|Publication number||US5591217 A|
|Application number||US 08/368,326|
|Publication date||Jan 7, 1997|
|Filing date||Jan 4, 1995|
|Priority date||Jan 4, 1995|
|Also published as||CA2209179A1, CA2209179C, DE69634689D1, DE69634689T2, EP0802816A1, EP0802816A4, EP0802816B1, US5769877, US5807397, WO1996020754A1|
|Publication number||08368326, 368326, US 5591217 A, US 5591217A, US-A-5591217, US5591217 A, US5591217A|
|Inventors||Francisco J. Barreras|
|Original Assignee||Plexus, Inc.|
|Export Citation||BiBTeX, EndNote, RefMan|
|Patent Citations (15), Non-Patent Citations (3), Referenced by (200), Classifications (11), Legal Events (6)|
|External Links: USPTO, USPTO Assignment, Espacenet|
The present invention relates to an implantable stimulator which includes a high value capacitive power source (exceeding 0.1 farads) and a method to power the implantable stimulator on an exclusive basis during continual delivery of electrical stimulation pulses.
Implantable tissue stimulators are utilized to deliver a train of low voltage level electrical pulses to specific nerves or muscles via an implanted lead. Implantable stimulators have been utilized to stimulate nerves in the spinal cord (paresthesia), to stimulate the bladder and control bladder functions, to stimulate the sphincter in control of that bodily function, and to stimulate the brain (for example, to control epileptic episodes). Other implantable devices provide diagnostic monitoring of a patient's condition as well as the delivery of drugs subcutaneously (such as an insulin pump).
With respect to spinal control stimulation nerves in the spinal cord are electrically stimulated with low voltage level, controlled electric current pulses delivered directly on or at the nerve via an implanted lead or leads in order to achieve paresthesia. Spinal cord stimulation is utilized to treat chronic pain of the trunks and limbs as well as for intractable chest angina. For example, spinal cord stimulation has been utilized to treat peripheral vascular disease (PVD).
With respect to all of these implantable stimulators and devices, it is necessary to provide power to the device implanted below the skin. Since the device is subcutaneously implanted in a patient, the power source must support stimulator or device operation for a reasonable period of time in order to reduce further surgical trauma to the patient. If the device cannot operate under its own power, the device must be surgically removed to replace or recharge the power source therein.
Stimulators can be classified in three general areas: radio frequency or RF coupled and powered stimulators, battery powered stimulators and stimulators which combine RF coupling and battery powered systems. The term battery means an electrochemical (primary or secondary) power system.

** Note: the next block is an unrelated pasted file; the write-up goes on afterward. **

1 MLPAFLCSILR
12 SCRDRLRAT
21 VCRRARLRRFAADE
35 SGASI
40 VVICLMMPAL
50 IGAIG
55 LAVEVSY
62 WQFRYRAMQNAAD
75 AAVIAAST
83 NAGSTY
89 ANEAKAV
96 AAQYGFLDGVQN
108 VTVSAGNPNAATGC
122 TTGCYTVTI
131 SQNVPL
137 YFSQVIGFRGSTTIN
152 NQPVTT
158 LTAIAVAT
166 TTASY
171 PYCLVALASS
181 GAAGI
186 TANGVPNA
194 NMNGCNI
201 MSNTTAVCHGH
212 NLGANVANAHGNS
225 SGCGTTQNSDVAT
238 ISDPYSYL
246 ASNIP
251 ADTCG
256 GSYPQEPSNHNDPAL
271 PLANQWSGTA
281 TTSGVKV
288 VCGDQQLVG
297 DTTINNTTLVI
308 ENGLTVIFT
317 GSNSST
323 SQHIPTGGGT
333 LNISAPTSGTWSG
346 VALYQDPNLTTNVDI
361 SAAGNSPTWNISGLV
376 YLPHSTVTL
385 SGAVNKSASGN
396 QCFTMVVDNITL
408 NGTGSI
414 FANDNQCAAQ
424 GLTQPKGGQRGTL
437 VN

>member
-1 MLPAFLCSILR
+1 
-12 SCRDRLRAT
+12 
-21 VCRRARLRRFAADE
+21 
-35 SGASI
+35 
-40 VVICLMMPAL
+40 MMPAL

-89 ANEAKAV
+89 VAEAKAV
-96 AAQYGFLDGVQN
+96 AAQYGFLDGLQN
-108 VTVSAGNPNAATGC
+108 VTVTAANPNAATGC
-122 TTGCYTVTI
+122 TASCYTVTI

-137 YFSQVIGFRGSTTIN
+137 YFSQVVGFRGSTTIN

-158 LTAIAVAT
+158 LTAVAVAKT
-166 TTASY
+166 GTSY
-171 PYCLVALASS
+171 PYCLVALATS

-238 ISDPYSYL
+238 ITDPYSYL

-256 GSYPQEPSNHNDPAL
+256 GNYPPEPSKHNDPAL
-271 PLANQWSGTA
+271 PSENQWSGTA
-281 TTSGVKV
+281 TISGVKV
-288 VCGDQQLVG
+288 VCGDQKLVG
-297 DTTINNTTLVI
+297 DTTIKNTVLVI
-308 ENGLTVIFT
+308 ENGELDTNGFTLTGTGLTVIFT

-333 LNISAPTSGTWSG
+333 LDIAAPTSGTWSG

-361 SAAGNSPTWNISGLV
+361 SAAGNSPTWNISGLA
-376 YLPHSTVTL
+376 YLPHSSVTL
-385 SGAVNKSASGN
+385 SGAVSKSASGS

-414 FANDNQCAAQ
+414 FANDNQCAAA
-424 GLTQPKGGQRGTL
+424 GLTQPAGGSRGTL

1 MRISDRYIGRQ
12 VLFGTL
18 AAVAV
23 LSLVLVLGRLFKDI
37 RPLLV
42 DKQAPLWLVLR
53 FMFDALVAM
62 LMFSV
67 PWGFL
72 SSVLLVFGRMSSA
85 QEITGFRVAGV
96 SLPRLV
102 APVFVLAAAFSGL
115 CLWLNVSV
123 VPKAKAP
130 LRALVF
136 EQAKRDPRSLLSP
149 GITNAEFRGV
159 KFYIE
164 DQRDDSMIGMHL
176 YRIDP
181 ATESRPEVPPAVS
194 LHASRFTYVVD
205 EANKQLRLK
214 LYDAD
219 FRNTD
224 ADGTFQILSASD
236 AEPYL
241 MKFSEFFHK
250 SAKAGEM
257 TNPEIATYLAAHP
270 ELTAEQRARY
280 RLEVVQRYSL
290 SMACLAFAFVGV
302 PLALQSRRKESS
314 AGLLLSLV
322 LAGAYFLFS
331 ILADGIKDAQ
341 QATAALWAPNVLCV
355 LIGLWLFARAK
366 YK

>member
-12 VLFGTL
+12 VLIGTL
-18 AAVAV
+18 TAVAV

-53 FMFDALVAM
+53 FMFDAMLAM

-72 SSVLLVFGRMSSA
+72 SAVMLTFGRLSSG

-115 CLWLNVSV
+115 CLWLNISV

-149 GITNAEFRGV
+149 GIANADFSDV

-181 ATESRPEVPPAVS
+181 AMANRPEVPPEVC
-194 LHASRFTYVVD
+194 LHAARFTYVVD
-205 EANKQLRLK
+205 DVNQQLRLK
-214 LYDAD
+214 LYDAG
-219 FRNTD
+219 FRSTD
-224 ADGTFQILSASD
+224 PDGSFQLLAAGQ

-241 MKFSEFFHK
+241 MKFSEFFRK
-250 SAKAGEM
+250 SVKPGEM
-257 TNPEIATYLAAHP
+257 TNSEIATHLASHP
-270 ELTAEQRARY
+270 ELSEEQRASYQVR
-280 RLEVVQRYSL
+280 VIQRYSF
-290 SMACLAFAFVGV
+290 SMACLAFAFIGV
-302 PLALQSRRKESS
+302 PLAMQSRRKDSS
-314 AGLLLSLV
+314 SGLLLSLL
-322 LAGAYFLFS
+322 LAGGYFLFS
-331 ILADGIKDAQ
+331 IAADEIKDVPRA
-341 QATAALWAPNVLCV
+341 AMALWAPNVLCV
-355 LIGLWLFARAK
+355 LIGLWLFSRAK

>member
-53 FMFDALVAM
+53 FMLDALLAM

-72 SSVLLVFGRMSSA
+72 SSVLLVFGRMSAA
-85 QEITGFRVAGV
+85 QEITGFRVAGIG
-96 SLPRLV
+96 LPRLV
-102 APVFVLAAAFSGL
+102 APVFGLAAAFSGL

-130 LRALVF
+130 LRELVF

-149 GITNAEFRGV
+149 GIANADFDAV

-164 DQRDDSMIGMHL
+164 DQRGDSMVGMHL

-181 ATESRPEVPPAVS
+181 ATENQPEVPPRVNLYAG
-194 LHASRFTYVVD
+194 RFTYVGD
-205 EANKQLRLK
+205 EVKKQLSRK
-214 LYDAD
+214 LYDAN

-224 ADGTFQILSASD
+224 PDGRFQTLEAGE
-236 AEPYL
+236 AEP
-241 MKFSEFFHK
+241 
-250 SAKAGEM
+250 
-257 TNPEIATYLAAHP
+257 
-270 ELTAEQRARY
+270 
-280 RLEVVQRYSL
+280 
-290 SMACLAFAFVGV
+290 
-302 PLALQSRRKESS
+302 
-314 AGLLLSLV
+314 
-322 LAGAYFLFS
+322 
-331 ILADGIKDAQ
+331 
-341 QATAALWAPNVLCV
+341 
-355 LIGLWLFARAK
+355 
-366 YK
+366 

The RF coupled and powered stimulator does not carry or contain an independent power source. Therefore, the RF coupled stimulator requires an external RF transmitter and a surgically implanted receiver. The RF link transfers stimulation pulses percutaneously through the skin and adjacent tissue layers of the patient from the external RF transmitter to the surgically implanted RF receiver and stimulator device. The transmitter sends stimulation pulses to be applied ultimately to the implanted electrodes plus programming data defining the polarity of each electrode relative to each other to the implanted stimulation device. The implanted receiver obtains these stimulation pulses and programming data, converts the pulses as necessary, delivers the energy contained in each transmitted stimulation pulse to the implanted electrodes as defined by the programming data. The stimulation pulses are inductively coupled emf waves from the external transmitter to the implanted receiver. The common disadvantage of the RF coupled and powered stimulator is that the patient must always wear the external transmitter and antenna (even during sleep) in order for the implanted receiver to deliver stimulation pulses to the targeted tissue. Stimulation therapy ceases the moment the transmitter antenna is withdrawn just a few inches away from the implanted receiver. Although the RF powered and coupled stimulator has this disadvantage, the service life of such an RF coupled and powered stimulator is not limited to the life of a battery contained within a fully implantable stimulation unit. Accordingly, the long term cost of the RF coupled and powered stimulators is less than the battery powered stimulators because the service life of the former is much longer than that of the latter. RF coupled and powered stimulators have been commercially marketed by Medtronics of Minneapolis, Avery laboratories of New York and Neuromed of Fort Lauderdale, Fla.
The battery powered stimulator utilizes a primary, non-rechargeable battery as a power source to power the implanted stimulator. This battery will operate without requiring an external transmitter to recharge or replenish the battery in the implantable stimulator. The battery provides sole and exclusive power to the implanted stimulator continually while the stimulator generates one or more electric stimulation pulses, in a controlled manner, to the target tissue. Of course, the stimulation pulses are delivered to the targeted tissue via implanted leads. An external programmer may be used to non-invasively adjust the stimulation parameters or control values in the implanted stimulator. Programming may be provided through an RF telemetry link. After programming, the stimulator remembers the parameter values (the values are stored in an electronic memory) as long as the battery voltage remains above a minimum voltage level required by the electronics. Unfortunately, the service life of these battery powered stimulators is limited to the battery life. Accordingly, it is necessary to surgically remove and then replace the battery powered implantable stimulators upon depletion of the electrochemically active materials in the battery. This disadvantage (i.e. surgical replacement) increases its long term cost to the patient relative to the aforementioned RF coupled and powered stimulators. The battery powered implantable stimulators do not require an external transmitter to deliver the stimulation electrical pulses. Accordingly, the battery powered implantable stimulators are easier to use and more comfortable than the RF coupled and powered stimulators. Battery powered stimulators have been marketed by Medtronics of Minneapolis, Neuromed of Ft. Lauderdale and Exonix of Miami.